Water Deer Reproduction - Fawn Care

Wash and brush-up

Grooming by the dam is important both for the fawn's health and well-being, and the mother-fawn bond. Fawns who aren't groomed shortly after birth are less likely to survive and more likely to be abandoned by the mother. Grooming helps maintain the fawn's coat and remove parasites. Licking of the anogenital region, as here, stimulates the fawn's bowels, which it's unable to do by itself until 10-14 days old. - Credit: Marc Baldwin

Females initially groom the fawns quite intensively, but this falls away rapidly after about three weeks. Indeed, Stadler wrote in his Ph.D. thesis that as early as mid-July the frequency of licking had dropped to “only occurring exceptionally” among some does. Similarly, Christine and Robert Mauget found that, at Branféré, acts of grooming declined sharply from about 10 times per hour in the day after birth to just once per hour by the time the fawn was a month old.

The most thorough grooming event occurs immediately after birth as the female eats the birth membranes and cleans the newborn's coat. Subsequently, grooming is typically carried out during or proximate to suckling, and on very young fawns the dam will vigorously lick the anogenital region (i.e., the anus and surroundings) to stimulate defaecation, which the fawn is only able to carry out itself from around two weeks old. Later faeces, once more plant material is included in the diet, are firm pellets and can be expelled easily, but for the first few days the poo, or more technically meconium (first sticky tar-like poo composed of cell, amniotic fluid, mucus, bile etc. swallowed while in the uterus), is, as Raymond Chaplin described in Deer, “shapeless, yellow and sticky like egg yolk”. Chaplin recalls finding a sickly fawn with its anus completely gummed up, suggesting this early grooming is essential for the fawn's wellbeing. When suckling but not grooming, Stadler found does remained in the alert posture he termed “sichern”, with head upright and ears pricked.

Once suckling has been terminated, the dam can focus on grooming other areas of the fawn. At Whipsnade, Endi Zhang recorded the grooming focus during 17 bouts, observing that dams concentrated mostly on the head (63% of the time), then the anogenital region (14%), followed by back (8%), flank (7%), chest (6%) and neck (2%). Fawns remained with their mothers for two minutes, on average, up to seven minutes in some cases, during which they played and/or were groomed, before moving away to find another hiding spot. The act of grooming appeared calming for the fawn and, in his thesis, Zhang wrote:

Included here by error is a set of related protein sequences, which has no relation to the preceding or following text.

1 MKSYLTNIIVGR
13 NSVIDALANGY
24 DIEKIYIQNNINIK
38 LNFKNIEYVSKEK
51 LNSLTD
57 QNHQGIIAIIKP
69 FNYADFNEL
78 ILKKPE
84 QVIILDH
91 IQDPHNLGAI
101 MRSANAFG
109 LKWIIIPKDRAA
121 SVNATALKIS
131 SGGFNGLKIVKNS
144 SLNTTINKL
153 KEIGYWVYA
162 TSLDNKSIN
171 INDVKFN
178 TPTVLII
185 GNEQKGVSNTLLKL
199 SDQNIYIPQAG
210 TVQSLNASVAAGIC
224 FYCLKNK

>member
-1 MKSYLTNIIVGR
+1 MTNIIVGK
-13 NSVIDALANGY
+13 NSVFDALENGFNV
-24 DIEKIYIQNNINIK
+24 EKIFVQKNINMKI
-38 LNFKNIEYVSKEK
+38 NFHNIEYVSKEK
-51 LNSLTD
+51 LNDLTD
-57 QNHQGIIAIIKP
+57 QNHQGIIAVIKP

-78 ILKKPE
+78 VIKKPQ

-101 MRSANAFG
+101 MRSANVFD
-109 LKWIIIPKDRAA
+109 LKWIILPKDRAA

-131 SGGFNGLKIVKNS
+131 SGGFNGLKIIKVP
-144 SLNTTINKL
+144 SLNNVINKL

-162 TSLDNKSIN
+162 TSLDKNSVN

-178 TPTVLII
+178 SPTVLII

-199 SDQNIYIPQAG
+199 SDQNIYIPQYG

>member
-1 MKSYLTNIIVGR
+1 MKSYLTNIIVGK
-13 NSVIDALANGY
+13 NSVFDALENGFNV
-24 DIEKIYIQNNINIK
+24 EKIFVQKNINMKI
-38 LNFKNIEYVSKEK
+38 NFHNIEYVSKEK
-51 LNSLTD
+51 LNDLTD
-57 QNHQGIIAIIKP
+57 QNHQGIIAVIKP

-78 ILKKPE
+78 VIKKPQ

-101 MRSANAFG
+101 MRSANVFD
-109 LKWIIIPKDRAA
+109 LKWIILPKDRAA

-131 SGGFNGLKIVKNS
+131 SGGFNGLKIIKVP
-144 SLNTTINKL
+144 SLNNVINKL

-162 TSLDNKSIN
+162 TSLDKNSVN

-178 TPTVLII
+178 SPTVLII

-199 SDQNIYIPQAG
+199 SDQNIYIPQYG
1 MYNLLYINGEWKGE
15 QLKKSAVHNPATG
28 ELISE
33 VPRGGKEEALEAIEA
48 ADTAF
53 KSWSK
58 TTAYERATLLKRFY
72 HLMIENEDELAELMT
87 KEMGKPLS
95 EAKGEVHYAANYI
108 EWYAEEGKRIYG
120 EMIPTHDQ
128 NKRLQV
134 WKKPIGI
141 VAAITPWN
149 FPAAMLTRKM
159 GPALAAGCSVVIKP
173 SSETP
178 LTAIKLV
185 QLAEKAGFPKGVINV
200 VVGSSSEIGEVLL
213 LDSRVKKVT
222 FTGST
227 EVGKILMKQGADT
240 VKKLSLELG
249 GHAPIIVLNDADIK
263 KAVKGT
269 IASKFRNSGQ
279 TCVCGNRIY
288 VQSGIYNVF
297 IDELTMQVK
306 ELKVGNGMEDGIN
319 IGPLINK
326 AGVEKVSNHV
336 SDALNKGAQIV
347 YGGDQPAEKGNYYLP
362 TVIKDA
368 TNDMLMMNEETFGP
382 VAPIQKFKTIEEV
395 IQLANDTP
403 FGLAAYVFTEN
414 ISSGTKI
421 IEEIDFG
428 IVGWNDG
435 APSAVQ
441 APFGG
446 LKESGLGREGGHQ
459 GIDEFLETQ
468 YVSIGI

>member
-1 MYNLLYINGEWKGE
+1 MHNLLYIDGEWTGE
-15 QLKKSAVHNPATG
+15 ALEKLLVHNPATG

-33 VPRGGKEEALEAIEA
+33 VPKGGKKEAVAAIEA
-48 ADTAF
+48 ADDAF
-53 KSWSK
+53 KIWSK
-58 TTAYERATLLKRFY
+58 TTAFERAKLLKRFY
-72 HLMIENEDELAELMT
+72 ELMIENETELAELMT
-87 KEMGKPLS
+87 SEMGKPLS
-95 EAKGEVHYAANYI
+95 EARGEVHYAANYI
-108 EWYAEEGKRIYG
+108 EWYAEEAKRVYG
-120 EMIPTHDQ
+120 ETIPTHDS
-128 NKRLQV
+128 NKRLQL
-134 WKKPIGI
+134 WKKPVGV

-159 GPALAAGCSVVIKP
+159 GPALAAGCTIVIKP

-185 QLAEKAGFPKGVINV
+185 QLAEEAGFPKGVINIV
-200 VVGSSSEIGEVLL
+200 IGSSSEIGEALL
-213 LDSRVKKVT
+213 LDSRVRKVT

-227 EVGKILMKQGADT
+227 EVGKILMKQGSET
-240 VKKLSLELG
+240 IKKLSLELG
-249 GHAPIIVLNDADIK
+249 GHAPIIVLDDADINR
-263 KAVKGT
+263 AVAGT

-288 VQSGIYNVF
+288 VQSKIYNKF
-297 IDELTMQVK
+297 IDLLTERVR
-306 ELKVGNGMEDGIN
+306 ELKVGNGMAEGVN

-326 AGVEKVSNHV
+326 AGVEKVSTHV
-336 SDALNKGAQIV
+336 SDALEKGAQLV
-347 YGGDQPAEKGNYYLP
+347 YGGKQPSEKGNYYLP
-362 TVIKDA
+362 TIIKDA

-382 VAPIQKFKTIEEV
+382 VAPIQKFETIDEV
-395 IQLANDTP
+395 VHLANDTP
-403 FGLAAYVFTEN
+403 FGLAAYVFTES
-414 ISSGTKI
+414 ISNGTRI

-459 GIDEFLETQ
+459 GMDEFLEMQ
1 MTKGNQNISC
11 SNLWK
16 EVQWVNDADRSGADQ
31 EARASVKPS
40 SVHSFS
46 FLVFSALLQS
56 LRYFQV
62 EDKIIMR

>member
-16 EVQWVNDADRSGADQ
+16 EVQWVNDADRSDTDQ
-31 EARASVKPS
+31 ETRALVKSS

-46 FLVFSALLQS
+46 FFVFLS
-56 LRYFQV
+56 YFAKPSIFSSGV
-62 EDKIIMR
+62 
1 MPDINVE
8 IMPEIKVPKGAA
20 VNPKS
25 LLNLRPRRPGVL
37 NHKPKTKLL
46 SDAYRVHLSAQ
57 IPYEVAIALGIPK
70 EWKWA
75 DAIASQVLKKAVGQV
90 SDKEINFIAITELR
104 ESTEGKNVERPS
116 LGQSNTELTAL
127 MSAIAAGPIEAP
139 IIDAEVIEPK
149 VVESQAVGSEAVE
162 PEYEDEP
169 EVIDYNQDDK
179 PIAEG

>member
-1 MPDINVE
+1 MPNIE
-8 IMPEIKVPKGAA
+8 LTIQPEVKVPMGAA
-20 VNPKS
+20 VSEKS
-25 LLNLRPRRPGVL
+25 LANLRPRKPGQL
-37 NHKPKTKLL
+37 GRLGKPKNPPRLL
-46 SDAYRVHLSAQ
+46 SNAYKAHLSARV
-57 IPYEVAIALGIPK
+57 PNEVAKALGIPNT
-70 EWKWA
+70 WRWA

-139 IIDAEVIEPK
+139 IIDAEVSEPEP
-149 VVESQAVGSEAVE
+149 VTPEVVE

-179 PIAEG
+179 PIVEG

Fawns often responded to being groomed by slowly nodding their heads and closing their eyes. Fawns were very rarely observed to groom their mothers; when they did so, the grooming was of a very short duration and directed only toward the mother's face and ear.”

A Chinese water deer doe grooming the head of her fawn. Does will leave fawns lying up in cover, returning periodically to suckle and groom them. - Credit: Marc Baldwin

Stadler observed that fawns also groomed themselves, and from less than 48 hours old. They were also observed to stand and scratch from about four days old.


As discussed, the suckling duration drops off rapidly during the first eight weeks or so of a fawn's life. Indeed, the oldest age at which a fawn was seen to suckle at Whipsnade was 89 days (about 13 weeks) and, using a regression equation based on 54 suckling bouts for which age was known, Stefan Stadler calculated 95 days as the age when suckling duration was zero. Consequently, it seems that weaning starts when a fawn is 10 to 12 weeks old and is completed at around 13 or 14 weeks, by early to mid-September.

While weaning can take three or four months, fawns begin to take solids early on. Raymond Chaplin commented, in Deer, how fawns begin nibbling at soil and blades of grass within a few days, postulating that soil may help counter the stomach acidity and acquire gut microorganisms or aid solidification of faeces. Stadler found that fawns manipulated objects within the first few days of life, some nibbling on grass during their first day; by a week old they regularly fed on grass and other vegetation. Similarly, Endi Zhang observed that grass intake increased steadily until fawns became regular grazers at around 10 days old, although initial attempts at grazing by very young fawns resulted in the blades being dropped immediately or rejected after brief chewing.

Twin water deer fawns with their dam. Reaching up like this might be an attempt to sniff at or see the food being eaten by their mother, which may be an important opportunity for fawns to learn suitable foods. An alternate explanation might be that they are simply hoping for a morsel. - Credit: Sue Wood - A Glimpse of Nature

During feeding, Stadler observed fawns often tried to gain nose-to-nose contact with their mothers, giving the impression they were seeking information on the forage fed upon by their mothers. Stadler points to studies of bovids, where calves have been observed to stay very close to their mothers and “imitate” their feeding behaviour. We also have some limited data suggesting that rabbit kittens can gain information about the diet of their mother based on contact during nursing, although neither of these aspects have been studied in water deer to my knowledge.

By mid-July or early August, fawns will accompany their mother on grazing forays. Stadler described fawns gaining independence at an early age, and even by two weeks old they were regularly spending considerable periods of their active time alone or in loose fawn associations, sniffing, feeding, play-running, and so forth. Indeed, Stadler noted how:

In 1987, as early as 13 July, the general impression was recorded that mother-young pairs were often hardly recognisable as such (unless suckling was seen).